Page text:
Zines vs. Google Vision API — Part 1: Process
Everyone likes zines. If you went to library school your probably really love zines. Even if you didn’t go to library school, you still probably like zines. Even Kanye likes zines. However much I like them I don’t really have too much experience with them. While I worked at NYPL I knew about the library zine collection. Other institutions around NYC house large important zine collections as well. But while reading about a large accession to University of Kansas Libraries zine collection from Solidarity! Revolutionary Center and Radical Library I saw they had a number of them already up on Internet Archive.
While browsing them I thought about how complex they are from a digital surrogate point of view. Up there with digitized newspaper, zines are often a combination of text, various fonts, images, orientations, anything imaginable. I wondered what a digital discovery system would look like for a collection of zines. These zines also have very minimal metadata, a title, creator and sometimes a description and subject terms. Simultaneously I’ve been looking at the Google Vision API suite and wondered what commodity computer vision API could do with this corpus. This is not deep learning model building, just very generic methods. But I thought it might be possible that they would be good enough to create some compelling use cases for a Zine discovery system. Plus when you sign up you get a $300 API credit, so…of course, let’s do that.
First step was to download the assets from IA to run them through the API. I grabbed the JPEG2000 assets for each page of the zine, there are ~800 zines with around 13320 images. The API needs the image to be lower than 4mb, so I resized them all to 4MB jpgs. I then pushed them to AWS S3 because you can provide the API a URL or binary data. I rather push them once to a hosted CDN than upload 4MB x 13000 for each time I wanted to send an image through the API.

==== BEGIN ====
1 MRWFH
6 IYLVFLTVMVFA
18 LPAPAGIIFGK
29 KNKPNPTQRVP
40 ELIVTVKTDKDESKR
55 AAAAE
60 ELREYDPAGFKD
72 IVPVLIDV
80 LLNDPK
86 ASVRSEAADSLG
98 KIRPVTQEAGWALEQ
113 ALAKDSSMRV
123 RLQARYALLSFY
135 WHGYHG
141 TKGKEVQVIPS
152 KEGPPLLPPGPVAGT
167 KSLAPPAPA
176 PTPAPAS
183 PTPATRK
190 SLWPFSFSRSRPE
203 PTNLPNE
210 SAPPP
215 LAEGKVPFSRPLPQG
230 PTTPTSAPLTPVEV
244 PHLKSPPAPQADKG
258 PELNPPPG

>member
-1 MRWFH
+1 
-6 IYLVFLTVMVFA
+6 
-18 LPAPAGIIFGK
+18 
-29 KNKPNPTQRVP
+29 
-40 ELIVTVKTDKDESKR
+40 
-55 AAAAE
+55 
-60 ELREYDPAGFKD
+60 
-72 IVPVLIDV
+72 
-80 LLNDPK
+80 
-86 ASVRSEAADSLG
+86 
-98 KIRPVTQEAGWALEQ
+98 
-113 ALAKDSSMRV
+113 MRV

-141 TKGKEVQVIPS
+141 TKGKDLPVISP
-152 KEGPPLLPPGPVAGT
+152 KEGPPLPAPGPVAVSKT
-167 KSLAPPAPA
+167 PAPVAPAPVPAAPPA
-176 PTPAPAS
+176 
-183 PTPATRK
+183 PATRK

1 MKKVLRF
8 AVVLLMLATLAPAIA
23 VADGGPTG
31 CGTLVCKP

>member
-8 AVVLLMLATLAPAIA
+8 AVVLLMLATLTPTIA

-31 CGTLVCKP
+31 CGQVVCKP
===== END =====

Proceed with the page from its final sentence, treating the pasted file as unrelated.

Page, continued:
I picked four of the APIs: Label Detection, OCR, Facial Detection and Image Properties. I wondered if the API could label features like “Cat” or “Automobile” etc. OCR would be a good test to see how flexible the google OCR model is to handle a wide range of fonts/text/orientation. Facial Detection because why not. And properties to get dominate colors found in the zine.
The Document Text Detection API is compelling, it does the same thing as the OCR but it provides more grouping information putting text into paragraphs, etc. But it does cost 2x as much.
I ran them through the API, it took a while, and cost about $18 for each API with a total cost of $73.77 to process the entire collection of 13K images. Meaning I only have $227 of my credit left for more API adventures 😿
The goal is to evaluate the results of the API. To do this I built a React interface that lets me browse the thumbnail images, high res in OpenSeaDragon viewer and API data returned. I made this public if you would like to explore as well.
With this tool I can now do some spot checking and evaluate how successful the API was on the corpus which I will report back on.